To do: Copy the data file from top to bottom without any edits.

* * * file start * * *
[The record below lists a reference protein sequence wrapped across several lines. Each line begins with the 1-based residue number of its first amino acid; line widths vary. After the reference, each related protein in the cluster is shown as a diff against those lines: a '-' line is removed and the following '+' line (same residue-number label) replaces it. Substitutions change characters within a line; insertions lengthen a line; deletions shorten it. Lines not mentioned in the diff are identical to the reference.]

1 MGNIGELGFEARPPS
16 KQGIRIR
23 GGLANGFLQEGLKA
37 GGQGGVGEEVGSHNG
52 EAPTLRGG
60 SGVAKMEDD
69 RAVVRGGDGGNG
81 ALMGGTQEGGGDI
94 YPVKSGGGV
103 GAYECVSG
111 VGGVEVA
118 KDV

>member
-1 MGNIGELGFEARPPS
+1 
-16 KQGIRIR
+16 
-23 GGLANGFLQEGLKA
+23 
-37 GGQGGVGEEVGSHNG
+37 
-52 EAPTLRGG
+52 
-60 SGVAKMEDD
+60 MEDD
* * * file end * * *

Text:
[The record below lists a reference protein sequence wrapped across several lines. Each line begins with the 1-based residue number of its first amino acid; line widths vary. After the reference, each related protein in the cluster is shown as a diff against those lines: a '-' line is removed and the following '+' line (same residue-number label) replaces it. Substitutions change characters within a line; insertions lengthen a line; deletions shorten it. Lines not mentioned in the diff are identical to the reference.]

1 MGNIGELGFEARPPS
16 KQGIRIR
23 GGLANGFLQEGLKA
37 GGQGGVGEEVGSHNG
52 EAPTLRGG
60 SGVAKMEDD
69 RAVVRGGDGGNG
81 ALMGGTQEGGGDI
94 YPVKSGGGV
103 GAYECVSG
111 VGGVEVA
118 KDV

>member
-1 MGNIGELGFEARPPS
+1 
-16 KQGIRIR
+16 
-23 GGLANGFLQEGLKA
+23 
-37 GGQGGVGEEVGSHNG
+37 
-52 EAPTLRGG
+52 
-60 SGVAKMEDD
+60 MEDD